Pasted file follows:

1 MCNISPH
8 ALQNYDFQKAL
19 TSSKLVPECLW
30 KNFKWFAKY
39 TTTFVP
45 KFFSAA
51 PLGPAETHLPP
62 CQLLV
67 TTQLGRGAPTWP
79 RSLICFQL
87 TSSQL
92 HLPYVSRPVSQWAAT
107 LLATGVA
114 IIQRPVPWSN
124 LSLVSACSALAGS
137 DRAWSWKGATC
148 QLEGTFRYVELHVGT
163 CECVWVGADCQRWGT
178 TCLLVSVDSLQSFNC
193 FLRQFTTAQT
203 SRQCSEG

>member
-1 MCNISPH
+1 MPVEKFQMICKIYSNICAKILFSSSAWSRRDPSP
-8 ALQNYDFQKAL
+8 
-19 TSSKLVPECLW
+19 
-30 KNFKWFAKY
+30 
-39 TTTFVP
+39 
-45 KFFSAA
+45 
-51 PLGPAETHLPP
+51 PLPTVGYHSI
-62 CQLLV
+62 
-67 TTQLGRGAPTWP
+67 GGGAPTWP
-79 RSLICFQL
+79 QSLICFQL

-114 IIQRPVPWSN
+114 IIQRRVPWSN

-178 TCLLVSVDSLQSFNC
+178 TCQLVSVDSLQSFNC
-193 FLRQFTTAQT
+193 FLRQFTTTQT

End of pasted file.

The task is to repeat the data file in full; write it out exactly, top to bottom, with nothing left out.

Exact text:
1 MCNISPH
8 ALQNYDFQKAL
19 TSSKLVPECLW
30 KNFKWFAKY
39 TTTFVP
45 KFFSAA
51 PLGPAETHLPP
62 CQLLV
67 TTQLGRGAPTWP
79 RSLICFQL
87 TSSQL
92 HLPYVSRPVSQWAAT
107 LLATGVA
114 IIQRPVPWSN
124 LSLVSACSALAGS
137 DRAWSWKGATC
148 QLEGTFRYVELHVGT
163 CECVWVGADCQRWGT
178 TCLLVSVDSLQSFNC
193 FLRQFTTAQT
203 SRQCSEG

>member
-1 MCNISPH
+1 MPVEKFQMICKIYSNICAKILFSSSAWSRRDPSP
-8 ALQNYDFQKAL
+8 
-19 TSSKLVPECLW
+19 
-30 KNFKWFAKY
+30 
-39 TTTFVP
+39 
-45 KFFSAA
+45 
-51 PLGPAETHLPP
+51 PLPTVGYHSI
-62 CQLLV
+62 
-67 TTQLGRGAPTWP
+67 GGGAPTWP
-79 RSLICFQL
+79 QSLICFQL

-114 IIQRPVPWSN
+114 IIQRRVPWSN

-178 TCLLVSVDSLQSFNC
+178 TCQLVSVDSLQSFNC
-193 FLRQFTTAQT
+193 FLRQFTTTQT